You have had a lovely day out on the open seas, and you and the crew are preparing for a good night’s sleep.
All of a sudden you hear the blaring of the fire alarm onboard the ship and see flames coming from the back of your boat.
This is not a hugely common occurrence, but as a sailor, it is one that you should be prepared for.
Around one-fifth of all marine insurance claims are related to fires on board the boat.
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What Should You Do If A Fire Breaks Out In The Back Of Your Boat?
If you are at sea and a fire breaks out (see what to do in case of a fire at the front of your boat too), the first thing you should do is to ensure all of the crew and passengers are wearing a personal flotation device.
An example of this is a lifejacket, in case the ship sinks.
Your next task is to angle the boat so that the fire is situated downwind.
This forces the smoke and flames to also travel downwind of the boat.
This will help to prevent any further damage being caused to the boat.
It also reduces your chances of smoke inhalation which can cause serious health issues.
When the fire is at the back of the boat, this means that you should head into the wind.
You should use a paddle to help keep the bow of the boat into the wind.
Check to see where the fire has originated from.
If it is in an area near to the engine then you should shut this off, as well as the fuel supply.
Grab a fire extinguisher and aim it at the base of the flames.
Squeeze the trigger and move the nozzle in a back and forth motion to try and suppress the flames.
This is known as the PASS method - Pull the pin, Aim at the base of the fire, Squeeze the handle, and Sweep the nozzle from side to side.
You should never use a water extinguisher on an electrical, grease, gasoline, or oil fire.
As someone is tackling the fire, get another crew member to summon help.
Use your VHF (very high frequency) marine radio to contact the coastguard for assistance.
What causes most boat fires?
There are 6 common causes of fires on boats.
These are the batteries, the engine, AC electrics, DC electrics, wiring harnesses, and off-boat sources.
Off-boat sources, as the name suggests, are things such as a storage container or marina catching fire.
This can then spread to the boat, causing it to go up in flames.
The fire may even start on someone else’s boat and spread to yours.
This means that all sailors should be prepared and trained in dealing with fires.
It does not only impact you, but fires can have a massive impact on those around you as well.
The wiring harnesses and starters inside your boat’s engine are particularly dangerous in older boats.
In boats that are older than 25 years, it is a good idea to check whether your engine contains the original starters and wiring harnesses.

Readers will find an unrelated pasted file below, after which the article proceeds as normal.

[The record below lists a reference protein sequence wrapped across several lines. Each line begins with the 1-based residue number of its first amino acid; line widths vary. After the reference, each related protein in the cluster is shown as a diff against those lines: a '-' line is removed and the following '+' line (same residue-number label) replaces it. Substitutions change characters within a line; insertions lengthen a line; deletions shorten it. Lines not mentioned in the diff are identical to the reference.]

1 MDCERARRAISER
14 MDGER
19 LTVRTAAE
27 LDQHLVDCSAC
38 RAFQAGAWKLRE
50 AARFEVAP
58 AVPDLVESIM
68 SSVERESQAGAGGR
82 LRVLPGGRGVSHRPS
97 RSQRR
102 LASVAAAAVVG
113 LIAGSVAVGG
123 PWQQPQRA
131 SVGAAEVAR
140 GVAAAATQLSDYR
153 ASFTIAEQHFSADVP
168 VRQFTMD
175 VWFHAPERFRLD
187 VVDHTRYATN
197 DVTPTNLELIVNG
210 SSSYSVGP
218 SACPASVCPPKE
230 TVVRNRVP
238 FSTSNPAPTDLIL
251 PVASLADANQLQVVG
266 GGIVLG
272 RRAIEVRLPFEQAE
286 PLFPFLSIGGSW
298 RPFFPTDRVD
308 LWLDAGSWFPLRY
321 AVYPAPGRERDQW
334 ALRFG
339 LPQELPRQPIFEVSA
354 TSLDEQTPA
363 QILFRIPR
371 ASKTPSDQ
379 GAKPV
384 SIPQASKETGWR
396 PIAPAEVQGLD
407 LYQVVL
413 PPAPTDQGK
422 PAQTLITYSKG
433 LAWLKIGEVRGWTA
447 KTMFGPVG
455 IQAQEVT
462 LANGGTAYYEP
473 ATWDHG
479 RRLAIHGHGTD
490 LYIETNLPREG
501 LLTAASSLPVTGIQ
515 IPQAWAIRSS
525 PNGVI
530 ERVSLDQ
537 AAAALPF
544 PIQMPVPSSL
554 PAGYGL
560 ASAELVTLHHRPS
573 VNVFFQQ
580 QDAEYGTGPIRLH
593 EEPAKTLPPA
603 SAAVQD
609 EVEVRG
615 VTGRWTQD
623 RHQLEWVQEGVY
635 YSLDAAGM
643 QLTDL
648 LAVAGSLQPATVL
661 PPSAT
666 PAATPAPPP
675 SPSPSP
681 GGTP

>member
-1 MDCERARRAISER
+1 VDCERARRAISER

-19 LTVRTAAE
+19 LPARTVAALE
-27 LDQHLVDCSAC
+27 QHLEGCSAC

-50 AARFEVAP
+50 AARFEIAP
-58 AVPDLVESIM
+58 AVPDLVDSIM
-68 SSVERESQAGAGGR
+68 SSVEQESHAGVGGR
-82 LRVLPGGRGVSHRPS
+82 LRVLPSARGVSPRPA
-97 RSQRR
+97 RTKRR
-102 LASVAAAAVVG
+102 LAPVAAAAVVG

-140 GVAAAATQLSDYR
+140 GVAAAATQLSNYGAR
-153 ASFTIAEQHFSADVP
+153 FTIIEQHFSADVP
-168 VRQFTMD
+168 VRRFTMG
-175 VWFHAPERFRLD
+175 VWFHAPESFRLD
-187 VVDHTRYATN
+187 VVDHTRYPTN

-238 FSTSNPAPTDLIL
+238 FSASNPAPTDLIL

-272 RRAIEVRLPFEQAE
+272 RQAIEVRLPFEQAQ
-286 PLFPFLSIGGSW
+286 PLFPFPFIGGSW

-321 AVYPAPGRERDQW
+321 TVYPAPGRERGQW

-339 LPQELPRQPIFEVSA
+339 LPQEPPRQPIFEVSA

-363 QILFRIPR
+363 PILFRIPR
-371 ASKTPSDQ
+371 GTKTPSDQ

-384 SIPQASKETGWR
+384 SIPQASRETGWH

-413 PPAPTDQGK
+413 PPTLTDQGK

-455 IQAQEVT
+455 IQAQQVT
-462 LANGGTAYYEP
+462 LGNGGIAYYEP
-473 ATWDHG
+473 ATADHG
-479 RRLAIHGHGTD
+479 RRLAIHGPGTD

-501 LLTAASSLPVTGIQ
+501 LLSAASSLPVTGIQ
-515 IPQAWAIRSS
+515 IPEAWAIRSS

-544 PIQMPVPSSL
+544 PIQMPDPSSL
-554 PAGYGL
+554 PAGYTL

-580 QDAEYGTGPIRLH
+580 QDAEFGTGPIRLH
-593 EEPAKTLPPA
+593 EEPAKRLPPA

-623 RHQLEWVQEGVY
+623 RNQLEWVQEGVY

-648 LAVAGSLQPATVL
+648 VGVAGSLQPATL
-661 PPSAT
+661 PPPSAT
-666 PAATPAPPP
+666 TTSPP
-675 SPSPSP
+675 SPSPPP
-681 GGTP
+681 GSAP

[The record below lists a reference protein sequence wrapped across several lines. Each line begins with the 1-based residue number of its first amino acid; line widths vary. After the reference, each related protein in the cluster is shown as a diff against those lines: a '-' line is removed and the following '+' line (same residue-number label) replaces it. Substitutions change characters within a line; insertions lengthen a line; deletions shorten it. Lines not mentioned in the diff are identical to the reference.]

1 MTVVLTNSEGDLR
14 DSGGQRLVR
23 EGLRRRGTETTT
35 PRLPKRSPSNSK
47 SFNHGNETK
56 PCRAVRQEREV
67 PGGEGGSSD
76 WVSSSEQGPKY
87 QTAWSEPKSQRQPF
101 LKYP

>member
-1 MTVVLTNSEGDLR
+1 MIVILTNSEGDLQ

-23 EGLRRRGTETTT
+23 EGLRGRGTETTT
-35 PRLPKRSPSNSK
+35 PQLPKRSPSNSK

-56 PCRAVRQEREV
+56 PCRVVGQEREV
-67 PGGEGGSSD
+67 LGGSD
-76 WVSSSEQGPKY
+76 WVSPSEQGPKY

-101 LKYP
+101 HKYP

If it does, we strongly advise replacing them with newer versions to ensure your safety.
If your engine is no longer in production, contact an electrical technician who will likely be able to sort a replacement for you.
Another common issue with older boats is the voltage regulator inside the battery.
After 10 years of usage, the failure rate increases dramatically and should be replaced.
This is one of the most common causes of fires on older boats.
You should also watch out for loose connections, chafed cables, and old battery switches.
One of the most common causes of battery-related fires on boats is due to operator error.
Take care that you are connecting the battery cables in the correct manner - in parallel or in series.
Make sure that you do not reverse the battery cables.
If you need to disconnect the battery, we suggest taking pictures of how the cables connect first.
It is a good idea to label the cables and potentially even mark the positive lug with red nail polish.
Many modern boats will come with the added luxury of AC appliances such as air conditioning, microwaves, and heaters.
These make living on a boat a much more enjoyable experience, but greatly increase the risk of an electrical fire breaking out on board.
To reduce the chances of this happening, it is recommended that you only use marine-grade power cords with appropriate adapters.
You should check these over regularly for any signs of wear and damage.
This is particularly important around the cord and blades of the plug.
Another high-risk area for electrical fires, especially on older boats, is the back of the shore power inlet.
This is where the terminals connect to the wiring of the ship.
If the cooling water in the engine is interrupted, then the engine can very easily overheat.
If it reaches high enough temperatures, a fire can break out.
Exhaust fires can also be caused by an old system or by a buildup of sediment collecting in the water supply.
Your impeller should be changed and replaced every other year at a minimum.
It should also be changed after your boat has grounded or has been sailed in very dirty water.
How can you prevent a fire on your boat?
One of the best ways to prevent fires on board a boat is to never allow oxygen, fuel, and heat to mix.
These are the key requirements for a fire to start and all 3 must be present.
Try to keep your fuel as far away as possible from heat sources.
You should regularly check the ventilation and fuel systems.
They should be installed correctly and have sustained no damage which would allow fuel to leak.
You should also regularly clean the systems to ensure there are no buildups of sediment which lead to blockages.
You should always follow safe fueling procedures when refilling your boat and keep the bilges clean at all times.